In today’s episode of PianoTV, we’re going to explore what rondo form is in music. We’ve explored other long forms on this channel before such as the sonata – and they belong to a similar era. Classical-era musicians really liked their complex forms!
We’ll talk about what a rondo form is, and we’ll use a very famous example along the way – Beethoven’s Sonata Pathetique (the last movement).
Let’s get started!
What is rondo form?
Rondo form (or French rondeau) evolved out of the baroque ritornello. The baroque ritornello goes like this: The whole orchestra plays the main theme, and then soloists play the episodes in between (sort of like a chorus and a verse).
When a ritornello returns to the main theme (the “chorus”), it doesn’t directly copy the same thing like a traditional pop tune would do – it brings back the theme in different keys and in different ways. Rondo form, however, brings back the main theme in the same key (so more like our modern pop song).
Here’s the terminology you need to know:
- Theme (sometimes called “refrain”) – This is the main part of a rondo that repeats
- Episode (sometimes called contrasting themes, or “digressions”) – These parts change, and go in between the refrains
Rondo form usually looks like this:
ABACA (A is the theme, B and C are the episodes)
It can even look like this:
“ABA” looks on the surface to be the same as ternary form (three-part form), but you can usually tell the difference between them by the fact that there’s usually an embedded song form in one of these individual sections (they’re longer and more involved than regular ABA form). There also tends to be a more dramatic contrast between parts, whereas regular ternary form doesn’t feature a lot of variation.
Specifics on rondo form
But wait, there’s more!
Of course there’s more – this is the Classical era we’re talking about, after all.
Now that you know rondo form is made up of themes and episodes, let’s take a look at what keys/key changes we can expect for those themes and episodes.
What you see here is an outline of the different keys used in a rondo. For example, if our rondo is in the key of C minor (like it is for Beethoven’s Sonata Pathetique), we can expect the rondo to play out like this:
A: I (C minor)
B: III or V (Eb major or G major)
A: I (C minor)
C: VI or IV (Ab major or F major)
A: I (C minor)
B: I (C major)
A: I (C minor)
Let’s take a look at the sonata in more detail and investigate for ourselves!
Beethoven’s Pathetique sonata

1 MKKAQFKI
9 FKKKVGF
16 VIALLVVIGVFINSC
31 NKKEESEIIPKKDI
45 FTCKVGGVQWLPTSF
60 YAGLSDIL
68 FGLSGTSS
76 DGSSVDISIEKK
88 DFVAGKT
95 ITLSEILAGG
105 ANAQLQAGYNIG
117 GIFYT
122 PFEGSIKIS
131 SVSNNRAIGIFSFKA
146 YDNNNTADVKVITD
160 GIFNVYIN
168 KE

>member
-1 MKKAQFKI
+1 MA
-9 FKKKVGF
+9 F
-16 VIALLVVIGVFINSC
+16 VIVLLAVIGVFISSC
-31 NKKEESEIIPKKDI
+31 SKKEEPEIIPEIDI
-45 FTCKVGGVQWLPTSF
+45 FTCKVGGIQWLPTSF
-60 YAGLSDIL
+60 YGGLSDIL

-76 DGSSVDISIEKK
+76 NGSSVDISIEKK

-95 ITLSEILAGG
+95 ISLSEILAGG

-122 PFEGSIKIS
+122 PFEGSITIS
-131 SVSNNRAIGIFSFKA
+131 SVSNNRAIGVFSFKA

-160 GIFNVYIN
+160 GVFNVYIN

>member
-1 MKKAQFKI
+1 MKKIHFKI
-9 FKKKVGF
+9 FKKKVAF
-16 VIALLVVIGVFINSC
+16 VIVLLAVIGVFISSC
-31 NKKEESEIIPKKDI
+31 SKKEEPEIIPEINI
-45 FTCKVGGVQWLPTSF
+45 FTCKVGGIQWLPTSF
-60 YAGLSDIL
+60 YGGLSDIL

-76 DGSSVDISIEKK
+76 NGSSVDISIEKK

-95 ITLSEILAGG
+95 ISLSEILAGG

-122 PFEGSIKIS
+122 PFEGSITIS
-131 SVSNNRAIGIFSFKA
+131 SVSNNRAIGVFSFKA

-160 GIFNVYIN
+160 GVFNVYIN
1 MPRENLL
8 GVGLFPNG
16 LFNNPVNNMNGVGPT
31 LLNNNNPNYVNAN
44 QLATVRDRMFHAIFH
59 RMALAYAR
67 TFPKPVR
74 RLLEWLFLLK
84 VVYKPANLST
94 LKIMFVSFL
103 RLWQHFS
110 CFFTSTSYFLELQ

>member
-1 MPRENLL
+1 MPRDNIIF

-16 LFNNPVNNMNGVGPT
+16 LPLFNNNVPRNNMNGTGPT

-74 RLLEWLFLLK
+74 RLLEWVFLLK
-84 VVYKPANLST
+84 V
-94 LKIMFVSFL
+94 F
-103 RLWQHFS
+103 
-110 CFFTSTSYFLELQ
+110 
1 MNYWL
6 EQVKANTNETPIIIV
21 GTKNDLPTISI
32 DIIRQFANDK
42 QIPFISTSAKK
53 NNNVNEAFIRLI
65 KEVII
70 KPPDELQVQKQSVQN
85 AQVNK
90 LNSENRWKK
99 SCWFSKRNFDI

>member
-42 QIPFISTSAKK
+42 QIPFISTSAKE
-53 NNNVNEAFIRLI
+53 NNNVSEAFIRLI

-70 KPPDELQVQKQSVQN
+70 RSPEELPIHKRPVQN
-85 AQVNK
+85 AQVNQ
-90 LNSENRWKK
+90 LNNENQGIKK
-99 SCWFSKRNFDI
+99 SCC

Beethoven’s Sonata Pathetique was composed in 1798 when Beethoven was only 27 years old. It’s his 8th piano sonata, op. 13. We’re going to be inputting into this rondo form formula to see how it all works.
A: Main theme/refrain
Here’s an excerpt of the main theme, which you’ll hear four times in the entire movement. The last two times you hear it it’ll be shortened, but it’s overall the exact same notes each time. Let’s take a listen – it’s a very catchy ditty in C minor, the main key.
B: Episode 1 in Eb major
About a half-minute in, after a brief pause, we hear the first episode enter. A brief transition leads us to the key of Eb major, and as such it has some more tender-sounding moments than the refrain. It’s brief; less than a minute before kicking back into the main theme.
That’s another commonality with rondos and pop music – the individual sections are usually pretty short and sweet, so they are easier for us to listen to and digest than more complicated forms (like sonata form).
C: Episode 2 in Ab major
Leading into the second episode, we have a bigger build and a longer pause, which makes this entrance more dramatic.
It’s in the key of Ab major and starts off very gently, which creates a bigger contrast toward the end of the verse with a big build-up. There’s this truly excellent arpeggiated part (you can hear it in the full version) toward the end of the second episode that’s really lively, fast and attention-grabbing.
Then we return to the A section again, the theme – only this time it’s shortened to only 8 bars long.
B: Episode 3 in C major
We hit our final episode in C major. This covers the same material as the first episode, only it’s much shorter this time around (and in the key of C instead of the key of Eb major).
We then go to the final refrain, 12 bars long this time (still shorter than the original), before we hit the coda (ending) at bar 182. Let’s take a quick listen to that as well.
I hope you enjoyed this tour through Rondo form! Stay tuned – in the next week or so we’ll be doing a video on possibly the most famous piece written in Rondo form.
Performed by: Paul Pitman
Copyright: Public domain mark 1.0